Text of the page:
We’re in a new era for American forestry. Our nation’s trees are critical green infrastructure, and in the past year, the federal government has increasingly recognized them for their ability to create jobs, cool communities and clean smog from the air. Here’s the latest proof of that recognition:
The newly proposed Inflation Reduction Act of 2022 invests over $5 billion in forests, which will reach from city streets to our iconic public lands. This monumental framework will fund programs to help slow climate change while also protecting us from its impacts — all while generating jobs and savings for the American people.
This thrilling development comes just months after Congress passed the Infrastructure Investment and Jobs Act, which contains billions of dollars in forest-climate investments. The administration has been busy, too: President Biden issued an Earth Day Executive Order to strengthen America’s forests and mobilize their power in the fight against climate change. The U.S. Department of Agriculture has released both a 10-year Wildfire Crisis Strategy and a new Reforestation Strategy to clear its planting backlog on U.S. national forests, using the REPLANT Act funding that was part of the infrastructure package.
And yet, despite all of this progress on forests for climate solutions, we’ve needed help from the reconciliation bill , now packaged as the Inflation Reduction Act of 2022, to round out our forest-climate toolbox. This bill meets that challenge and then some, providing the missing pieces for forests, along with huge and much-needed investments in other climate solutions, such as clean energy.
Let’s do the numbers: The Inflation Reduction Act of 2022 has $369 billion in overall funding to combat climate change. That is the largest climate investment in U.S. history. It’s projected to reduce U.S. carbon emissions by 40 percent over the next decade. My organization, American Forests, has long held that forestry investments must be coupled with aggressive reductions in carbon emissions to reach the maximum effect on climate change. This bill delivers that combination, taking real climate action at scale.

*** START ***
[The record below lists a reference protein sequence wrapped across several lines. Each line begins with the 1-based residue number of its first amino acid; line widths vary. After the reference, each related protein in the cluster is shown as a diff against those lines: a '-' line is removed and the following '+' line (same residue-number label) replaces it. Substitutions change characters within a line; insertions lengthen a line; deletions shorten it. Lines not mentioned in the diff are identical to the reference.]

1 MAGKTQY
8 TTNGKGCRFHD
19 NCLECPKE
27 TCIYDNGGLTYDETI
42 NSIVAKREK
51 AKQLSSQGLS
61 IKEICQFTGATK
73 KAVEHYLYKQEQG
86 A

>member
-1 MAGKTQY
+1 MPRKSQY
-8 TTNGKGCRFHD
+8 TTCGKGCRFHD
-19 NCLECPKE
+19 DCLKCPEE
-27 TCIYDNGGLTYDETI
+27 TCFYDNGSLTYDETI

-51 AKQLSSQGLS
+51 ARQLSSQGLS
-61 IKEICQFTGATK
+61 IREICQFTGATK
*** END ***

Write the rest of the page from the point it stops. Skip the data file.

It also delivers some truly pivotal — even, in some cases, life-saving — investments that will enhance our resilience to the impacts of climate change.
This starts with bringing the cooling and scrubbing power of trees to the corners of our cities where relief is needed most. In the face of extreme heat, temperatures can be as much as 20 degrees hotter in neighborhoods lacking adequate tree cover. To help cities and community groups plant and care for urban trees, the Inflation Reduction Act pledges a robust $1.5 billion to U.S. Forest Service Urban and Community Forestry grants. By American Forests’ calculations, this unprecedented level of funding would enable the planting and protection of 23 million trees — a game-changing lift for communities across America. Not only will those trees reduce health risks from heat, but they will also provide huge household energy savings. Already, our trees reduce home heating and cooling costs by more than $7 billion nationally each year. More trees will lead to more savings and cleaner air, too, thanks to the way urban trees absorb and deflect air pollution.
This tremendous urban and community forestry funding opportunity through the U.S. Forest Service will be augmented by funding grants through other agencies. The bill framework directs $1.893 billion for Department of Transportation Neighborhood Access and Equity grants and $2.8 billion for EPA Environmental and Climate Justice block grants, both of which will help fund trees where they’re needed most to cool and shade our most vulnerable communities.